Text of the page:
November 14, 2005

Today's Pond Q&A

Today's Pond Q&A

In this issue:





I have just put water into my pond (4'x8'x3') today with 2 small
fishes. I have a filter/pump and a Tetapond UV filter. I plan to
put 1' of small crush granite at the bottom of the pond after
testing for any water leak. My filter has bead filters inside
the container. My question is will the stone at the bottom of
my pond also act as bead filters since it has a large amount
aggregrated surface area?


- Kam

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Hi Kam,

I'm not sure how much biological conversion you will get from
the rocks on the bottom, but you will be collecting a lot of
debris. I am not in favor of rocks on the bottom for that reason.
If a pond is equipped with rocks on the bottom, it also has to
be power washed annually to remove all the crud that will build
up. If you have not already dumped the rocks in, please rethink
it. It would be much better to increase the size of the filter.
Plus, the sides of the pond will become part of the filtration
in time, so the rocks are not necessary for filtration. They
will not help.

- Carolyn



My name is Tony and I live in Staten Island,New York. When i was
winterizing my pond today I noticed small 1/4 to 1/2 inch
leeches in my filter. My pond is approximately 1,400 gallons.
What can I use to kill the leeches without harming my koi and
goldfish? I caught a few fish and they appear healthy and leech
free. Thank you for your time.

- Tony Fasano



Hi Tony

There are about 4 types of leeches. Helodelalas are light gray
and small, less than 1-2" long. These leeches attack snails.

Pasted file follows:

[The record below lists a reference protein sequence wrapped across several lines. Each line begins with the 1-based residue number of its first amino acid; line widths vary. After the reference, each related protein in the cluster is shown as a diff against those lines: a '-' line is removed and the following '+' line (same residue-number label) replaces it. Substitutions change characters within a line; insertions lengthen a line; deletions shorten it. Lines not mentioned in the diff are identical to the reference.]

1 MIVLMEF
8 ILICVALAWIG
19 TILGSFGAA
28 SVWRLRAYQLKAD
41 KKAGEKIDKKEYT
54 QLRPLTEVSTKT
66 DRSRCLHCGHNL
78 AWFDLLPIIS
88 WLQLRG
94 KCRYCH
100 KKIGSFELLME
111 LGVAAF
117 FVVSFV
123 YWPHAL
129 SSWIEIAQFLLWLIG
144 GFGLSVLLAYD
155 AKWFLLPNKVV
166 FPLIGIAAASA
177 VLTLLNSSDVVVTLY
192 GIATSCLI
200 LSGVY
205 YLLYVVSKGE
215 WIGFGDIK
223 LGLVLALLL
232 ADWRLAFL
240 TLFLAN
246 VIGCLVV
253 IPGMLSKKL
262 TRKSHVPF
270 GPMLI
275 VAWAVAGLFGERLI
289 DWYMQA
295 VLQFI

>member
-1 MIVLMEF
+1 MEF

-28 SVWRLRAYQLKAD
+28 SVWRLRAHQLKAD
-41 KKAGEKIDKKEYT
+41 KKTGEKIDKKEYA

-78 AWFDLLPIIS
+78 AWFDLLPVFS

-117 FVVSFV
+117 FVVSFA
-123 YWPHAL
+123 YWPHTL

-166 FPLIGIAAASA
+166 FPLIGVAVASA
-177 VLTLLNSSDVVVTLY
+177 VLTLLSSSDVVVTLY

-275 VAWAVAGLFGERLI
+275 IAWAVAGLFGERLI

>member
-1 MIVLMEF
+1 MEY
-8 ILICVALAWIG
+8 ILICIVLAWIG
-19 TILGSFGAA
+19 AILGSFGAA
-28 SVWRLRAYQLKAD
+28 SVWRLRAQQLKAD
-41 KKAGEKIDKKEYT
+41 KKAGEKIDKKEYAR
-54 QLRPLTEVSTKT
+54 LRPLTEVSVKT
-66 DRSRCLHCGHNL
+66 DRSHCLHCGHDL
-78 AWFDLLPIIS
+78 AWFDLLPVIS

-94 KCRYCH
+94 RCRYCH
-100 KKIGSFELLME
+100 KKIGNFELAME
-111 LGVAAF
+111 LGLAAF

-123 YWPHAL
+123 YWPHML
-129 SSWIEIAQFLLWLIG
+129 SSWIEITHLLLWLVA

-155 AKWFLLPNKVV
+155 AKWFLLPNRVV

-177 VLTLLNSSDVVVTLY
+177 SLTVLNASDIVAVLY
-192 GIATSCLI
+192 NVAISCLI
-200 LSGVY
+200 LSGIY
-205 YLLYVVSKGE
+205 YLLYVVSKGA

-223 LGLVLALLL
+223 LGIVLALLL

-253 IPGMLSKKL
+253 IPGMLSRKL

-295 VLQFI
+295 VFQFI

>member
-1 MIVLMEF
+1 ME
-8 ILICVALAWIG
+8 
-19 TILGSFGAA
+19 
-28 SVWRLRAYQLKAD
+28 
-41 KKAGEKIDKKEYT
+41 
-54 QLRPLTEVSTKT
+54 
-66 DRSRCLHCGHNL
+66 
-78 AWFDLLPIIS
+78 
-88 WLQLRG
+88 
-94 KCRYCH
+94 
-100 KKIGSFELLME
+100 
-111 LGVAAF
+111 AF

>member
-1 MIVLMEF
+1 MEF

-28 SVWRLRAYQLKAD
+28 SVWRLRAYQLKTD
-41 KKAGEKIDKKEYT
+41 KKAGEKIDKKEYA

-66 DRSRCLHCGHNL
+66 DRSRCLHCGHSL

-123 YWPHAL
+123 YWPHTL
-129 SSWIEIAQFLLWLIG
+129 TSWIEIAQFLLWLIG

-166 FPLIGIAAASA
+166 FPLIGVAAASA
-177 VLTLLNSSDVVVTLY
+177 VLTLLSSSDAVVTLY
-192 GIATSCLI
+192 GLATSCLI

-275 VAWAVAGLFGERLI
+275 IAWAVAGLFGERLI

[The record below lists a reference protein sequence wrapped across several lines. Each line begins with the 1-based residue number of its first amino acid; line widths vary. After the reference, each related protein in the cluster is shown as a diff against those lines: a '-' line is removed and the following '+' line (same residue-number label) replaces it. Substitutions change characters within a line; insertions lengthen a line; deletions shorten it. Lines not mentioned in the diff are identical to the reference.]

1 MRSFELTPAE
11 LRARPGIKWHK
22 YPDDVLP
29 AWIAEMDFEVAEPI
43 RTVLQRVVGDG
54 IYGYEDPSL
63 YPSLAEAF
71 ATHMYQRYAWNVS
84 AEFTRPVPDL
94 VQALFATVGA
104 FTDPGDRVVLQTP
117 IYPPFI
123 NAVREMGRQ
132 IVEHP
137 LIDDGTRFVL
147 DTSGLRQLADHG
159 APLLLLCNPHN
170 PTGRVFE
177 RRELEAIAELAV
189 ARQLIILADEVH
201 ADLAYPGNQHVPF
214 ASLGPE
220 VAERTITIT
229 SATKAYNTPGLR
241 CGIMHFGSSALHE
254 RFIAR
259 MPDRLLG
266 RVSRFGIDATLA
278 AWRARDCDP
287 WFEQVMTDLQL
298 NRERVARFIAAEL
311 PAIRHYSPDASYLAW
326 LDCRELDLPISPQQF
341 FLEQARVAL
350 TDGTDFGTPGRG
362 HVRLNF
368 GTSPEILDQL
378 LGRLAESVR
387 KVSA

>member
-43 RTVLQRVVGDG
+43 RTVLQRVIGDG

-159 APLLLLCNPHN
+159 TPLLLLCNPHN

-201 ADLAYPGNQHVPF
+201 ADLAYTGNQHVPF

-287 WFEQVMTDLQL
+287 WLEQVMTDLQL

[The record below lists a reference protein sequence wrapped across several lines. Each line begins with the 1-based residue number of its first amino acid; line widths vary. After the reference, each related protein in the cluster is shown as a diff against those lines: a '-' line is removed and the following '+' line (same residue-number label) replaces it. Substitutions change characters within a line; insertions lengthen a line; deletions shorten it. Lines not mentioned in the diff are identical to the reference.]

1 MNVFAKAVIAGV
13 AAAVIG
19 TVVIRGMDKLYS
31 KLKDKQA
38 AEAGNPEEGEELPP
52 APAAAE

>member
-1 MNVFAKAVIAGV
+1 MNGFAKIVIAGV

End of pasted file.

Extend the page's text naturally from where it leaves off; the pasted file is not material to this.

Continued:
Erpobdellas are dark brown or even black and up to 4" long. their
primary targets are water bugs, frogs and fish. They are probably
found in most, if not all ponds. The other two types are
Macrobdellas and Haemopsis leeches. The Macros are greenish with
red and black spots and suck the blood of betebrates, are up to
10" long and normally found in the northern US and Canada.

The American medicinal leech is a Macrobdella. The Haemos are
large, up to 18", mottled gray and feed primarily on dead and
live invertebrates, and can travel over land! But more than
likely, what you are dealing with is the Erpobdella leech. They
are seldom a significant problem and most pond owners will find
them in their filters if they use filter matting and care to look
for them.

The simplest cure is non-iodized table salt, kosher salt, rock
salt or snow-melting salt. Make sure it is sodium chloride and
not another salt. Use 2lbs. per 100 gallons and most plants won't
be affected by the salt at that dosage. After 2 weeks, do 50%
water changes until the salt concentration is less than .1% or
1lb/100 gallons. When treating plants, dip them in a salt
solution for an hour or so and then wash them free of eggs and
othe signs of impending trouble (1% or 10lbs/100 gallons.)

You could also use Jungle Labs Parasite Guard which contains
salt, Dimilin and Trichlorfon. This will do the same job but
won't hurt plants. You can also use potassium permanganate, but
be careful to use as directed.

- Carolyn

Happy Pondkeeping!

MacArthur Water Gardens

MacArthur Water Gardens
PO Box 3628
Alpharetta, GA 30023-3628

Posted by bfogle at November 14, 2005 02:03 PM